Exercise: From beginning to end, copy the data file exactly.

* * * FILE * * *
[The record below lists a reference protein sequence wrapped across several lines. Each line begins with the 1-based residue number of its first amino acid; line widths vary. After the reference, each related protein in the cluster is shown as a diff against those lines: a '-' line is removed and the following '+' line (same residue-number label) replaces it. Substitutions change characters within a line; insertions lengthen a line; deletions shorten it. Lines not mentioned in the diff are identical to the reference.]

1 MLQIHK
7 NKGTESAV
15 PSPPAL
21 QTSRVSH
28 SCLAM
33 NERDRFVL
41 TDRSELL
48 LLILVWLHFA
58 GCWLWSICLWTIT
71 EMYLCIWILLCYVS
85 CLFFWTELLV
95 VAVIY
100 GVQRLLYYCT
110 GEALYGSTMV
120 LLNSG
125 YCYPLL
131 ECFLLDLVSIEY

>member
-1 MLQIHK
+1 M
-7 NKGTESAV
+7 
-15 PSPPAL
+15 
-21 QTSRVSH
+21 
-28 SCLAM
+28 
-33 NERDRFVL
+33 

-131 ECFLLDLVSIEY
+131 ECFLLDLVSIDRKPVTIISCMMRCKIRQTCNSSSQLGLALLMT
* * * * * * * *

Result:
[The record below lists a reference protein sequence wrapped across several lines. Each line begins with the 1-based residue number of its first amino acid; line widths vary. After the reference, each related protein in the cluster is shown as a diff against those lines: a '-' line is removed and the following '+' line (same residue-number label) replaces it. Substitutions change characters within a line; insertions lengthen a line; deletions shorten it. Lines not mentioned in the diff are identical to the reference.]

1 MLQIHK
7 NKGTESAV
15 PSPPAL
21 QTSRVSH
28 SCLAM
33 NERDRFVL
41 TDRSELL
48 LLILVWLHFA
58 GCWLWSICLWTIT
71 EMYLCIWILLCYVS
85 CLFFWTELLV
95 VAVIY
100 GVQRLLYYCT
110 GEALYGSTMV
120 LLNSG
125 YCYPLL
131 ECFLLDLVSIEY

>member
-1 MLQIHK
+1 M
-7 NKGTESAV
+7 
-15 PSPPAL
+15 
-21 QTSRVSH
+21 
-28 SCLAM
+28 
-33 NERDRFVL
+33 

-131 ECFLLDLVSIEY
+131 ECFLLDLVSIDRKPVTIISCMMRCKIRQTCNSSSQLGLALLMT